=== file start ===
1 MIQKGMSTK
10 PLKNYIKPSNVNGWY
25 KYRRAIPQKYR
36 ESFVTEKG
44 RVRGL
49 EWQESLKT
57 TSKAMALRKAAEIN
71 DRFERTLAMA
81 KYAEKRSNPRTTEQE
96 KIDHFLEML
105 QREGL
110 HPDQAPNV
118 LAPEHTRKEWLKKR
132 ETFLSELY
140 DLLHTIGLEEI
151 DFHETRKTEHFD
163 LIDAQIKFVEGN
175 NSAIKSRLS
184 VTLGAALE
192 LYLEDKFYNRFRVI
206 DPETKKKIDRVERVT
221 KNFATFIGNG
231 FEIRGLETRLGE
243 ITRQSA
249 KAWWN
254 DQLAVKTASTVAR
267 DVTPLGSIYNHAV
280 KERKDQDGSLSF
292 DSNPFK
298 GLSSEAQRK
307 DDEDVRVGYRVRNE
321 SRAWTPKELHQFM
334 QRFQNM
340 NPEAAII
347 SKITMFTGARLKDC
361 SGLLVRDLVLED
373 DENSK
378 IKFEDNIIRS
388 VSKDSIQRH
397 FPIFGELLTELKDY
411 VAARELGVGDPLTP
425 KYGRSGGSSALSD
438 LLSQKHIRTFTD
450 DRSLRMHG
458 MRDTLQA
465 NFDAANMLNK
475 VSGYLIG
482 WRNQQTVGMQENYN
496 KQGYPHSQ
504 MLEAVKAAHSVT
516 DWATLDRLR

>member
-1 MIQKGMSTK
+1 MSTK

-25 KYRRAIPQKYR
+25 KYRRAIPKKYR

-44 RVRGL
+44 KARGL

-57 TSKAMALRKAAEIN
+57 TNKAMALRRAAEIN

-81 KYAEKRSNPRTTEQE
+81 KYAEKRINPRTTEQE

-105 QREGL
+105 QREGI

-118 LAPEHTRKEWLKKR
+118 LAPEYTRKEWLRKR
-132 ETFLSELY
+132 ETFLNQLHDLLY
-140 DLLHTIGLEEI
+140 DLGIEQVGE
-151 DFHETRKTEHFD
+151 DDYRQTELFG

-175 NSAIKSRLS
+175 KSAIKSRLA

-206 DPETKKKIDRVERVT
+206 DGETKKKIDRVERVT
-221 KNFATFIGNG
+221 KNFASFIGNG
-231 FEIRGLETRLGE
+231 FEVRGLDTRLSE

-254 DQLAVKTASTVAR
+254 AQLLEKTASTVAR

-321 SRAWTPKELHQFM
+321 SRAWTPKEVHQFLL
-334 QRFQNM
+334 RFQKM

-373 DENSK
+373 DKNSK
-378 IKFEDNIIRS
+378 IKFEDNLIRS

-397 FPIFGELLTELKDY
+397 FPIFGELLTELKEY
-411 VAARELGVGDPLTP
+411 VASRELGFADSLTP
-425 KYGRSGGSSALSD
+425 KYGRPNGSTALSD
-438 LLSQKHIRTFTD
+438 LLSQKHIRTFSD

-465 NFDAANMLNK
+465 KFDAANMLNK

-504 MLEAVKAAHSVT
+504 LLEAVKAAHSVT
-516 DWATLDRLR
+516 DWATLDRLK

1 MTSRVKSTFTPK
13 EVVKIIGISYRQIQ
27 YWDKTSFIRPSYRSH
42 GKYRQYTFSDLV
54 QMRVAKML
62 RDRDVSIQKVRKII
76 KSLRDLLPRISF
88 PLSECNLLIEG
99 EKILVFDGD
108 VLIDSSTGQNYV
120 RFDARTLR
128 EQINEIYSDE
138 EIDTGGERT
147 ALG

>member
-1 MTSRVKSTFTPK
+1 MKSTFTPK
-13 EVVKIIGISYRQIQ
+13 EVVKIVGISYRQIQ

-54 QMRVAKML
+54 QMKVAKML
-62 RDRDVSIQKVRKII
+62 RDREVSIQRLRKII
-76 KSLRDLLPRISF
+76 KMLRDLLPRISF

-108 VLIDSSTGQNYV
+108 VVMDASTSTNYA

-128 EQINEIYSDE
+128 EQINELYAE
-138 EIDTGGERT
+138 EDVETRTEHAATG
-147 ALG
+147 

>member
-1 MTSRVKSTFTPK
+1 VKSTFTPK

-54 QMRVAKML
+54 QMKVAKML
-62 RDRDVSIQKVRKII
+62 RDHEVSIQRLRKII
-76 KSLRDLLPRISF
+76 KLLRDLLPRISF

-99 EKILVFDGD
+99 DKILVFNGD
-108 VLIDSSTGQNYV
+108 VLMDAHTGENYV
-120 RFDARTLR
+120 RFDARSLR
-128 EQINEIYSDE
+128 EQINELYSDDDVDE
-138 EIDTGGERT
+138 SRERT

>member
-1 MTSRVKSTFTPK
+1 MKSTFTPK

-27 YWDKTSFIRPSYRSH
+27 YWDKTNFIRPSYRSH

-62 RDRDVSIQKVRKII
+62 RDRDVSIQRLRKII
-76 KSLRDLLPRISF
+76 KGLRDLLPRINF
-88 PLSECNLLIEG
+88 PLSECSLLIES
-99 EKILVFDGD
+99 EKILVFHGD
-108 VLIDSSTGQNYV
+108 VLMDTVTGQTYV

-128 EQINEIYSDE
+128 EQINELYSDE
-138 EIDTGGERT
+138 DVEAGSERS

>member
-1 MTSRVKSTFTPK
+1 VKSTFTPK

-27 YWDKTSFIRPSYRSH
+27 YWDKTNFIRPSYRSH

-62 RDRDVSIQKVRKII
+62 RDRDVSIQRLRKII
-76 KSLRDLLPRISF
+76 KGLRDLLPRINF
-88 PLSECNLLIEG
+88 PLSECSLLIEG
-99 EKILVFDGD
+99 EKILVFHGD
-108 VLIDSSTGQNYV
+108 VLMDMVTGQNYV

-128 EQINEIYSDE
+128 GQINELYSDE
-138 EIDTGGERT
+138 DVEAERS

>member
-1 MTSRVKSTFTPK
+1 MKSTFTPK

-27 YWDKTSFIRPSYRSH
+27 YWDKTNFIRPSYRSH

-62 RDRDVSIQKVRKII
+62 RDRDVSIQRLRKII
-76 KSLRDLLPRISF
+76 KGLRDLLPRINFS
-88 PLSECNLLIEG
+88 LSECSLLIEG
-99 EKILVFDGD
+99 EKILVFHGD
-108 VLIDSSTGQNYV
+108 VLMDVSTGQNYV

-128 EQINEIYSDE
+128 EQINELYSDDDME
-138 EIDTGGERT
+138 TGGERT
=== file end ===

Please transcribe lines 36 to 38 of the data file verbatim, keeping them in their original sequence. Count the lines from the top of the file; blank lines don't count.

361 SGLLVRDLVLED
373 DENSK
378 IKFEDNIIRS